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Sebastian Vettel Q&A: Ferrari's progress greater than other teams

12 Nov 2015

For the second year running, Sebastian Vettel's title hopes have been firmly dashed by Mercedes. Even so, there are a lot of reasons for the four-time world champion to be positive - not only because of his three victories, but also because of his conviction that Ferrari have closed significantly on the Silver Arrows - a feat that bodes extremely well for the future...

Q: Sebastian, two races to go and both titles gone - what's the plan now for this weekend?

Sebastian Vettel: Full attack! True, it is a bit difficult to have a clear idea of what we're aiming for in terms of position, as my guess is that Mercedes will very likely dictate the tune for the others. But clearly we will do our best to insert a bit of dissonance into their melody. (laughs) The good thing is nothing can surprise us here anymore - I remember I had races here that were just unbelievable!

Q: What difference would it make to finish in P3 in the standings instead of P2?

SV: Very simple: as long as there is a chance to finish second you always will aim for that. P3 is the third best thing so if you can have the second best thing you will go for it. What difference it really makes is probably marginal and psychological - but a difference is a difference! And in the end it would mean that we have at least beaten one of the drivers of the team that has been so dominant this season, and that is not to be sneezed at. So yes, if it works, super. If not, then at least we know where we want to be in the future.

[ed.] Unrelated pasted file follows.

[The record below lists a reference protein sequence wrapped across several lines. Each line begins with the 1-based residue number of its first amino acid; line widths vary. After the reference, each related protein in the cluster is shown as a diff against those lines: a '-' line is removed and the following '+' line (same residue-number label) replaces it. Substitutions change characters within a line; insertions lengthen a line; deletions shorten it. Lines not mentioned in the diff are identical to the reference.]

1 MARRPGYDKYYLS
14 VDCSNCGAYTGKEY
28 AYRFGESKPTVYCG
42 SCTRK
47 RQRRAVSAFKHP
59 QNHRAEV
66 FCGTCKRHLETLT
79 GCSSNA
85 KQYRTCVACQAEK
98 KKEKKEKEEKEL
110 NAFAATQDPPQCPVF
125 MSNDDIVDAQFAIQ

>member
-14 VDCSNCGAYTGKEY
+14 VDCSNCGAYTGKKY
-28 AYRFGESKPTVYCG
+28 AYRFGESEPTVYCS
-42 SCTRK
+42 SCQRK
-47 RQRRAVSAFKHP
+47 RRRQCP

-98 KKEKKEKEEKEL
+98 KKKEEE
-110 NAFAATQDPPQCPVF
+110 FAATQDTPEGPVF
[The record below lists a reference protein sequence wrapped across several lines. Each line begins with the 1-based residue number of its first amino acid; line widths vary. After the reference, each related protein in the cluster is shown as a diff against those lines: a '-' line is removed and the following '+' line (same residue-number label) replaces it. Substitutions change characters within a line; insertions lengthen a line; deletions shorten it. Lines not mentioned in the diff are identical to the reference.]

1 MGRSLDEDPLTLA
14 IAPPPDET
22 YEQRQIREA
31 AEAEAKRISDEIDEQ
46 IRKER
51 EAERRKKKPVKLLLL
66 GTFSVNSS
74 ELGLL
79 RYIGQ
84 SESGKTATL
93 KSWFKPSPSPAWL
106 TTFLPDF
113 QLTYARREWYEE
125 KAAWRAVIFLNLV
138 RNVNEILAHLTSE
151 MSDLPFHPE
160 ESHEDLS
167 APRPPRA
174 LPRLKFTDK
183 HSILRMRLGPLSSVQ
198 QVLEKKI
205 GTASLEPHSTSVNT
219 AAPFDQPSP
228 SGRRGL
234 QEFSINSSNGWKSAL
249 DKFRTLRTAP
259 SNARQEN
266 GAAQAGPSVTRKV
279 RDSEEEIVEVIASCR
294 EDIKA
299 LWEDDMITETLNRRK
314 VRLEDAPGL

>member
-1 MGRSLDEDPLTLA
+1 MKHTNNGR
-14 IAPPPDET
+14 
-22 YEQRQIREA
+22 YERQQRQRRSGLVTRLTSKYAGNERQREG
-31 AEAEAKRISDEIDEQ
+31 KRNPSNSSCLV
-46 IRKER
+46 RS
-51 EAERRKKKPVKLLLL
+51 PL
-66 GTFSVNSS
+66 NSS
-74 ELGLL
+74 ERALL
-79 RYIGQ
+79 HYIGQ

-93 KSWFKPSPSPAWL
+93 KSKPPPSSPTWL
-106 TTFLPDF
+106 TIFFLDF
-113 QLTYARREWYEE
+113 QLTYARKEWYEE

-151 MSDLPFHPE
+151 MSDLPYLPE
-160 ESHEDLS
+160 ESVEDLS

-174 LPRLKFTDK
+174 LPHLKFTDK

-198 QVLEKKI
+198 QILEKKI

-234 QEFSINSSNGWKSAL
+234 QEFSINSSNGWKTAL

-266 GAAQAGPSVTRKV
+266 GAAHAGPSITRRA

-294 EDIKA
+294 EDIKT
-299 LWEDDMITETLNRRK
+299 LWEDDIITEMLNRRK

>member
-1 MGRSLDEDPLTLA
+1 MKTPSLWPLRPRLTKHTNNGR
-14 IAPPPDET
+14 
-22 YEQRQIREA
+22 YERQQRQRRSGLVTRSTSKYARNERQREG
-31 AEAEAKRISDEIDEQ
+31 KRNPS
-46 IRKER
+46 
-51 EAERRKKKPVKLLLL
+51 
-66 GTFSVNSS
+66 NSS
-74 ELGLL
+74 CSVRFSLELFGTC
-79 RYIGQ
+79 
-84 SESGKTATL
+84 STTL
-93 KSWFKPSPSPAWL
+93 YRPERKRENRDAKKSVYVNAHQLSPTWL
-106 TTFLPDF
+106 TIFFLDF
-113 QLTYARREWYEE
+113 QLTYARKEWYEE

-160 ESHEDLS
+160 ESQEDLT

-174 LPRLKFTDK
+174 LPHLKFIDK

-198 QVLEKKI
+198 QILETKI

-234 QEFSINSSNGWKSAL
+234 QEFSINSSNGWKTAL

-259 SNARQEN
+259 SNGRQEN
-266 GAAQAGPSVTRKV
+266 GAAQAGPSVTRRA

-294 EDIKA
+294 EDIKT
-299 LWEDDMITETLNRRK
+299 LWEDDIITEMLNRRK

Q: You said your Mexico mistakes and crash were your fault. Did you apologise to the team?

SV: Yes, I did. But in the end we are a team and we win together and we lose together. Sometimes we make mistakes - sometimes I make mistakes - and that is only human, so I don't understand the big fuss about it. If I make a mistake, I call it my mistake and try not to find 'windy' excuses. Of course I was not happy - but as a team you know that you have to move on.

Q: The race here in Brazil often offers something special, and not just because the fans are so enthusiastic. Somehow something always happens here, as you admitted earlier. One race springs to mind - the dramatic 2012 decider, when you won your third championship - but what else do you remember?

SV: Clearly 2008 - my first full Formula One season, and I finished fourth here. That position was in the end the decisive factor for the drivers' championship between Lewis Hamilton and Felipe Massa. Somehow I could not understand why all the people jumped off their seats when I crossed the finish line. Only one thing was clear: it was not for me. At that time my maths was even worse than today, so I didn't have it immediately on my radar what my fourth place meant. (laughs) So yes, this race is prone to dramatic situations.

Q: With your special relationship with this track - and taking into account the qualities of your car - would you say that a win on Sunday could be possible?

SV: First of all, let's keep the feet on the ground. Yes, of course you want to win, but you also have to stay realistic. We have brought the gap to the Mercedes down significantly in the course of the year, from one and a half seconds to half a second and that is quite an achievement. I have not seen anybody else being able to do this so we are going in the right direction. As we have a car that works well on all tracks there is no reason why it should not work here, so there is every reason to be confident - but for sure we are not the favourites for the win on Sunday.

Q: When speaking about F1 racing in Brazil one name, of course, always comes up: Ayrton Senna...

SV: Of course it does. He is definitely one of the brightest stars F1 had - and in the way he was racing he still influences young drivers today. Probably it is fair to say that he created a modern driving style and therefore will always be an inspiration.